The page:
Going Non-Postal

October 31, 2011

Multiple Pages
Going Non-Postal

Big business is sending a missive and urgently hoping that Americans respond. Addressed to Republicans, Democrats, Libertarians, Tea Partiers, Occupiers, and any other political recipient imaginable, the message is simple: Citizens do not need a post office.

This epistle has been repeatedly dispatched for years. We must reduce delivery from six days to five. We must close designated offices. We must deter impending bankruptcy.

Despite such looming financial disaster, we are also informed that the post office is the government’s only “self-sufficient” government agency. Perhaps this is the problem. Of all extant services, the post office is one of the few which government ought to be funding.

Government long ago abrogated legitimate public enterprise to fund an endless variety of personal concerns. However much one complains (and many do), the post office serves the vast majority of citizens. All you need is an address. If you don’t have one, your local branch will rent one for a nominal fee. Everyone is represented if they want to be.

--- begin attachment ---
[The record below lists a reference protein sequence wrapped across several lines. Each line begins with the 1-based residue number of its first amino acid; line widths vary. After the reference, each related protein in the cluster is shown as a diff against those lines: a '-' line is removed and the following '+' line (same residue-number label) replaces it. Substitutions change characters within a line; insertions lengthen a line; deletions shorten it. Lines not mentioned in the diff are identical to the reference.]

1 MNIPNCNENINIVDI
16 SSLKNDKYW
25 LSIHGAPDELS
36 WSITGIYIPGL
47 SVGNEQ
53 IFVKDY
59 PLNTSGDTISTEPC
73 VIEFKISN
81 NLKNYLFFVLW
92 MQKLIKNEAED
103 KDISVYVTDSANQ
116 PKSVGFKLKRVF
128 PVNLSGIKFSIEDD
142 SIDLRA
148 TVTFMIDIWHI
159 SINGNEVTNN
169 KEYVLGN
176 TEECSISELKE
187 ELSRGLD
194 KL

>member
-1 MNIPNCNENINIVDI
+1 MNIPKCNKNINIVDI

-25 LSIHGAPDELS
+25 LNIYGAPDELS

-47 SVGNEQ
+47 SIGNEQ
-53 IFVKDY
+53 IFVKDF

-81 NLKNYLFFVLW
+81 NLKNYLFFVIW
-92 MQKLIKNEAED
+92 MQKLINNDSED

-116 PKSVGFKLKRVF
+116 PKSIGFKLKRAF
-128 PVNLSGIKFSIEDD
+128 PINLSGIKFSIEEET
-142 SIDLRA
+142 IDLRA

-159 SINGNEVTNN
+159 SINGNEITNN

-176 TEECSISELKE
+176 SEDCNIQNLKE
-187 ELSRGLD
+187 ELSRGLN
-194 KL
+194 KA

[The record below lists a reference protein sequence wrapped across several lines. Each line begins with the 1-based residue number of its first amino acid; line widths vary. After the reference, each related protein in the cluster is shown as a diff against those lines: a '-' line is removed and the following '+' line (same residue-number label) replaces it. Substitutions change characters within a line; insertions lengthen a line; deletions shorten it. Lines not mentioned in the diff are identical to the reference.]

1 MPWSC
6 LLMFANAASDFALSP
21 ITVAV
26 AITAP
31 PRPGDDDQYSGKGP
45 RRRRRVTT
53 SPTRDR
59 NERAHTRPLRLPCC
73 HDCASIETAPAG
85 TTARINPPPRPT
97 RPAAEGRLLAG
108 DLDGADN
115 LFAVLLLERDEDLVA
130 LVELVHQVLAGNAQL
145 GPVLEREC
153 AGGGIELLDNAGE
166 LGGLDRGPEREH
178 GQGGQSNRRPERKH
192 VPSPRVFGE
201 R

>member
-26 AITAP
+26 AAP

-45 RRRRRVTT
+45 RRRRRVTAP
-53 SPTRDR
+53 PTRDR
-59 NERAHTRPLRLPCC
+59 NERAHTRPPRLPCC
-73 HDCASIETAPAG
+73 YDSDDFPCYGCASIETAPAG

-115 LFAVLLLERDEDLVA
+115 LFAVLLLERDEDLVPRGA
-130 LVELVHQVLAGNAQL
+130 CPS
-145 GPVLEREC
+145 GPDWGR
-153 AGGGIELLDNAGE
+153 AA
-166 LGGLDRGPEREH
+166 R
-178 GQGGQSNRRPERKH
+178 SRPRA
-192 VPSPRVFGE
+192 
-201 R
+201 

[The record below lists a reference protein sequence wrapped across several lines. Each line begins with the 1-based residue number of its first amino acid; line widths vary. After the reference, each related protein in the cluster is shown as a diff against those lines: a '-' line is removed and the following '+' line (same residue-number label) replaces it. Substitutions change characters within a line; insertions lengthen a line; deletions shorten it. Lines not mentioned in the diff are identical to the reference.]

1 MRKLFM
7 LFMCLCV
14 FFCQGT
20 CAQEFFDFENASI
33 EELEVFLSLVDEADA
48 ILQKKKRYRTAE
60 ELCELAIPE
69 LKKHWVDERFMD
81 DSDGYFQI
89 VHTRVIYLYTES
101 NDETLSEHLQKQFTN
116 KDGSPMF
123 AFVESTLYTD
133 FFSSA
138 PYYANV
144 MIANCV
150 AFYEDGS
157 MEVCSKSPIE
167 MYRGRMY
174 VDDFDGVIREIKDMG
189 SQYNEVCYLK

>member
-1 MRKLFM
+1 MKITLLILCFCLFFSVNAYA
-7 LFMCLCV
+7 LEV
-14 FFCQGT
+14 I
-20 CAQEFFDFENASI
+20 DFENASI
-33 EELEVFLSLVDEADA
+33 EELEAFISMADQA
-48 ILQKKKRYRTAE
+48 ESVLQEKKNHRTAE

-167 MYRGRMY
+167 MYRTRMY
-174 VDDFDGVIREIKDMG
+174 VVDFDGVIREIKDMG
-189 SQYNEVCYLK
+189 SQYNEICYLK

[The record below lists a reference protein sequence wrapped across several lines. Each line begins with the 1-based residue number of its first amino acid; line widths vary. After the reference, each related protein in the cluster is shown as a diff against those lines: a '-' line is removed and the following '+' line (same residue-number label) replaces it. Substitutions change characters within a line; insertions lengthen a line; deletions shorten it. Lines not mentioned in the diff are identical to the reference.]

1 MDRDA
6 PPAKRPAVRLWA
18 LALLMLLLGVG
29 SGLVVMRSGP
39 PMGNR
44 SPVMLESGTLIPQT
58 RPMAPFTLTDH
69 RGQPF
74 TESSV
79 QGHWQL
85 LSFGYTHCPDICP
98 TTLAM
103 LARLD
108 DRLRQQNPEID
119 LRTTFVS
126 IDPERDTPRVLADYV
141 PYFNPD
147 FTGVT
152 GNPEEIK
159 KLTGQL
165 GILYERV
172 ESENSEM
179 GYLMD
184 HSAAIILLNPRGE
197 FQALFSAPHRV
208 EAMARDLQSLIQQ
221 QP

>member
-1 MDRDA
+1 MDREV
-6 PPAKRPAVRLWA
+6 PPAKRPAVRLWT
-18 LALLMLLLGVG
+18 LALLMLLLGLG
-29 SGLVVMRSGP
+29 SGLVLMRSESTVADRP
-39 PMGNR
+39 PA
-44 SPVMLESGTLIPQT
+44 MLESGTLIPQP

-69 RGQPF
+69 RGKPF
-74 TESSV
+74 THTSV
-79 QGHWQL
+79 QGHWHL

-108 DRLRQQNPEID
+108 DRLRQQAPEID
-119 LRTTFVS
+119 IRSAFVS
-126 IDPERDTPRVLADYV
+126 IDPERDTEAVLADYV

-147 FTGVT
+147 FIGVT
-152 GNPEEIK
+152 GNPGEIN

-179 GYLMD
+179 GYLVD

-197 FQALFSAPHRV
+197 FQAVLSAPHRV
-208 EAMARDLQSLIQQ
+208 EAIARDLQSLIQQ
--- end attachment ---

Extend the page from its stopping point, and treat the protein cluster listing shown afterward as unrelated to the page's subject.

It’s not so with several other programs. Quite a few government services benefit only statistically infinitesimal groups. Rather than cancel postage for all, why not curtail any of the following for some?

“Of all extant services, the post office is one of the few which government ought to be funding.”

Crack-baby care. If one wants to hold them, fine. If one needs rock them, charming. If one seeks them to suckle at your teat, cheers. Yet I see nothing but an exceedingly poor social investment. Disagree? Prove me wrong. Find funding elsewhere.

Methamphetamine addicts. Actually, any addicts. I don’t care what one puts in their bodies, but neither do I care whether they recover. I don’t know them, so why should I? Moreover, why must I pay their treatment costs? They can have my sympathy, but not my money. Detox on your own.

Monuments to September 11. We already have one—it’s called Ground Zero. Official remembrances at the actual attack locations are legitimate. Constructing monuments in every other village, hamlet, borough, town, and city in America is a waste. If you want to commune on that terrible day, so be it. But if you live in Des Moines, purchase a ticket eastward.

Welfare. All of it. (Dickensian workhouses optional.) During the Depression an older acquaintance of mine with five children lost his job. How did he survive? He got three more part-time jobs. No one is starving or can starve in America if they do not wish to do so. Look at the waistline of your nearest illegal Mexican for proof.

Affirmative Action anything. If you do not like the way a particular business goes about its business, go elsewhere. Better yet, start your own. Either way, quit whining. Employing people to investigate this atomizing nation’s myriad hurt feelings was always a ridiculous proposition and only becomes more so with every million newcomers.

Any of the above, serving few, should be excised before a local post office, serving all.